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Methods Enzymol. 2005;397:147-66.

Analysis of microbial communities with electrochemical microsensors and microscale biosensors.

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Department of Microbial Ecology, Institute of Biology, University of Aarhus, Denmark.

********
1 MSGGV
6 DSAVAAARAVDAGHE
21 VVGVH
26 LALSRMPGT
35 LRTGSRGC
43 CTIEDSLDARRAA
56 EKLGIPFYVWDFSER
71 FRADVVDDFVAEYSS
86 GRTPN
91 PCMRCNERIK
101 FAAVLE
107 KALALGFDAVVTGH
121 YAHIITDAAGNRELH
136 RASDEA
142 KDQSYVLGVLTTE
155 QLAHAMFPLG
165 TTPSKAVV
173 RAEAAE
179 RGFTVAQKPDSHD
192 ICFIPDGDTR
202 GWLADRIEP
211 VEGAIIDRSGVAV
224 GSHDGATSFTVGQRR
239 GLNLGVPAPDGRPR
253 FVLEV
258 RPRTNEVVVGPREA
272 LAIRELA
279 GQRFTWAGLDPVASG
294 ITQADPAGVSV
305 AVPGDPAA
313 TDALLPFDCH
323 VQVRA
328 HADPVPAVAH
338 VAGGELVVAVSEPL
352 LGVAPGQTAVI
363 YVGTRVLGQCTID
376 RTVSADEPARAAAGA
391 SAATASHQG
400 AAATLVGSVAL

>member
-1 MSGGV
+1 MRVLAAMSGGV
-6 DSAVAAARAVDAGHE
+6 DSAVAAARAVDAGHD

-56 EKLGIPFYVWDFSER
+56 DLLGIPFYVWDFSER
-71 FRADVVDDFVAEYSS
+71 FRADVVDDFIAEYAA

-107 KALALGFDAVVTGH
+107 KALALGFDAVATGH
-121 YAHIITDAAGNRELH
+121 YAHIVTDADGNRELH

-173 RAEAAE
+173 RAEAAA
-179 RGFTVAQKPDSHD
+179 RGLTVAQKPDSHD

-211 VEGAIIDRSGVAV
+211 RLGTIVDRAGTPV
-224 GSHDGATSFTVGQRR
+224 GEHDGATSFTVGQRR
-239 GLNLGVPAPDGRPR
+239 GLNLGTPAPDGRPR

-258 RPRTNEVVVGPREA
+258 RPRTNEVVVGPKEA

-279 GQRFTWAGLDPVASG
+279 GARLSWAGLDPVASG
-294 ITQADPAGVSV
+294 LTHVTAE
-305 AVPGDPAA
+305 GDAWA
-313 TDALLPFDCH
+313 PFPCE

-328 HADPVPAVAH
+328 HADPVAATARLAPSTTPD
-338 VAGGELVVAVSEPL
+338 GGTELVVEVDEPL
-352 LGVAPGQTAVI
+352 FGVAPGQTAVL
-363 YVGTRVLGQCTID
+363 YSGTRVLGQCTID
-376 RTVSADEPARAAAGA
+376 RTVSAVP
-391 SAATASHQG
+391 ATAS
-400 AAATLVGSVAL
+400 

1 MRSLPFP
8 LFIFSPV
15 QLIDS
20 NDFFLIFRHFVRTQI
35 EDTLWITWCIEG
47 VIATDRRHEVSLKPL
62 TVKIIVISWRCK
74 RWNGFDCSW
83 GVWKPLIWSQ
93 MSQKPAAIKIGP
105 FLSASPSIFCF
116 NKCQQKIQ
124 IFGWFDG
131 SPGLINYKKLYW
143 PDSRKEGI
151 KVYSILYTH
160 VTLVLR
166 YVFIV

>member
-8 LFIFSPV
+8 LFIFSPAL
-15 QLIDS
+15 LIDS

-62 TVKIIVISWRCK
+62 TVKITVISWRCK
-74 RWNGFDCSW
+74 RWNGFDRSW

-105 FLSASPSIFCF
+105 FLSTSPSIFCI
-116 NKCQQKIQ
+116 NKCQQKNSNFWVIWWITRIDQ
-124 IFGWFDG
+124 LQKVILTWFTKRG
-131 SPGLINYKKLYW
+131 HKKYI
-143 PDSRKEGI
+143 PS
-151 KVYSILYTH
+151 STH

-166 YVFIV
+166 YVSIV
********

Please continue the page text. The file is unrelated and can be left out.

Electrochemical microsensors for O2, pH, H2S, H2, and N2O are now available commercially, thus it has become a relatively simple task to analyze the microenvironment in stratified microbial communities for several chemical species. In addition, sensors are available for the physical parameters diffusivity and flow, and based on knowledge about both transport processes and microdistribution of chemistry, it becomes possible to calculate the spatial distribution and local rates of transformations, such as aerobic respiration or denitrification. As compared to other advanced techniques, microsensor equipment is inexpensive. For example, it is possible to start working with oxygen microsensors with an investment of only about 5000 dollars. Construction of one's own microsensors is only recommended for the very dedicated user, but the investment here is mainly in terms of man-hours as the equipment is simple and inexpensive. By establishing a microsensor construction facility, it is possible to work with short-lived sensors such as ion-selective microsensors for H+, NO2(-), NO3(-), Ca2+, and CO3(-) based on ion exchangers and with microscale biosensors for NO(x)-, NO2(-), CH4, and volatile fatty acids based on immobilized bacteria.

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